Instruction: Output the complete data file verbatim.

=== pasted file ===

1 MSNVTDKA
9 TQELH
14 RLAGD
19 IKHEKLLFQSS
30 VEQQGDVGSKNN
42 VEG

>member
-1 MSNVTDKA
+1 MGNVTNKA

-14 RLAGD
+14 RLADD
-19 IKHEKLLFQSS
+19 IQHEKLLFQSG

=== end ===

1 MSNVTDKA
9 TQELH
14 RLAGD
19 IKHEKLLFQSS
30 VEQQGDVGSKNN
42 VEG

>member
-1 MSNVTDKA
+1 MGNVTNKA

-14 RLAGD
+14 RLADD
-19 IKHEKLLFQSS
+19 IQHEKLLFQSG